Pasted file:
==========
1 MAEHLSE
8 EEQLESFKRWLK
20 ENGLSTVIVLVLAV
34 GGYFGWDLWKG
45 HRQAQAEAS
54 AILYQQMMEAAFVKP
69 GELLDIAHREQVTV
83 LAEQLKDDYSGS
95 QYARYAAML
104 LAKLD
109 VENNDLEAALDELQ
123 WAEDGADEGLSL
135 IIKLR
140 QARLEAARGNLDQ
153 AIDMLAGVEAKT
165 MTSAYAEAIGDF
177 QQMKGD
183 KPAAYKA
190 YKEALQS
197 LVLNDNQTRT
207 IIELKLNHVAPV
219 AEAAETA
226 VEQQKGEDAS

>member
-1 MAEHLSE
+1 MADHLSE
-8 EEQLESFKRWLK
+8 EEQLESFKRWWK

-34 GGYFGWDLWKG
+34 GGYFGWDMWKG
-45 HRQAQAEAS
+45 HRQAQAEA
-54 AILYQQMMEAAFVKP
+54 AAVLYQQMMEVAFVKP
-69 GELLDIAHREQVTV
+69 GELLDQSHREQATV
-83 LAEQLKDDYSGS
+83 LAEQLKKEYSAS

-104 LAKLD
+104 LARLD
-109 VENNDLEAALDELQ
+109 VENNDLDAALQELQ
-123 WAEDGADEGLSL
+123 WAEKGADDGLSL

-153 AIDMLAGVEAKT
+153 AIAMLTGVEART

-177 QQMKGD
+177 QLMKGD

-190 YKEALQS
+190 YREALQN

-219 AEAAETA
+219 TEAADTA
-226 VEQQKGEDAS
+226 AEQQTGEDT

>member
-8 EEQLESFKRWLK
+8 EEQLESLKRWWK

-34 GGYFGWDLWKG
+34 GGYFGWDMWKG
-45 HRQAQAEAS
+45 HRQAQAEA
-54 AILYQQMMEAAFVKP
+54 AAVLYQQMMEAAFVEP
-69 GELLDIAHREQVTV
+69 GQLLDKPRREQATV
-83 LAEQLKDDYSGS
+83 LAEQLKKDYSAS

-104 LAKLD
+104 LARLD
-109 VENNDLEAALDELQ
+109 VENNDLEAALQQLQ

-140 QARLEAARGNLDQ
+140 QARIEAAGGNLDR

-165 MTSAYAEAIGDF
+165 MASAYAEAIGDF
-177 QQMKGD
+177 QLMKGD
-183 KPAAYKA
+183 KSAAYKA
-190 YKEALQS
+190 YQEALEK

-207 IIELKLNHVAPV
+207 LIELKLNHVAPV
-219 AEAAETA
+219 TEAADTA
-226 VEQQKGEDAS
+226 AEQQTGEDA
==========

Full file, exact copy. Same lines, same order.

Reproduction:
1 MAEHLSE
8 EEQLESFKRWLK
20 ENGLSTVIVLVLAV
34 GGYFGWDLWKG
45 HRQAQAEAS
54 AILYQQMMEAAFVKP
69 GELLDIAHREQVTV
83 LAEQLKDDYSGS
95 QYARYAAML
104 LAKLD
109 VENNDLEAALDELQ
123 WAEDGADEGLSL
135 IIKLR
140 QARLEAARGNLDQ
153 AIDMLAGVEAKT
165 MTSAYAEAIGDF
177 QQMKGD
183 KPAAYKA
190 YKEALQS
197 LVLNDNQTRT
207 IIELKLNHVAPV
219 AEAAETA
226 VEQQKGEDAS

>member
-1 MAEHLSE
+1 MADHLSE
-8 EEQLESFKRWLK
+8 EEQLESFKRWWK

-34 GGYFGWDLWKG
+34 GGYFGWDMWKG
-45 HRQAQAEAS
+45 HRQAQAEA
-54 AILYQQMMEAAFVKP
+54 AAVLYQQMMEVAFVKP
-69 GELLDIAHREQVTV
+69 GELLDQSHREQATV
-83 LAEQLKDDYSGS
+83 LAEQLKKEYSAS

-104 LAKLD
+104 LARLD
-109 VENNDLEAALDELQ
+109 VENNDLDAALQELQ
-123 WAEDGADEGLSL
+123 WAEKGADDGLSL

-153 AIDMLAGVEAKT
+153 AIAMLTGVEART

-177 QQMKGD
+177 QLMKGD

-190 YKEALQS
+190 YREALQN

-219 AEAAETA
+219 TEAADTA
-226 VEQQKGEDAS
+226 AEQQTGEDT

>member
-8 EEQLESFKRWLK
+8 EEQLESLKRWWK

-34 GGYFGWDLWKG
+34 GGYFGWDMWKG
-45 HRQAQAEAS
+45 HRQAQAEA
-54 AILYQQMMEAAFVKP
+54 AAVLYQQMMEAAFVEP
-69 GELLDIAHREQVTV
+69 GQLLDKPRREQATV
-83 LAEQLKDDYSGS
+83 LAEQLKKDYSAS

-104 LAKLD
+104 LARLD
-109 VENNDLEAALDELQ
+109 VENNDLEAALQQLQ

-140 QARLEAARGNLDQ
+140 QARIEAAGGNLDR

-165 MTSAYAEAIGDF
+165 MASAYAEAIGDF
-177 QQMKGD
+177 QLMKGD
-183 KPAAYKA
+183 KSAAYKA
-190 YKEALQS
+190 YQEALEK

-207 IIELKLNHVAPV
+207 LIELKLNHVAPV
-219 AEAAETA
+219 TEAADTA
-226 VEQQKGEDAS
+226 AEQQTGEDA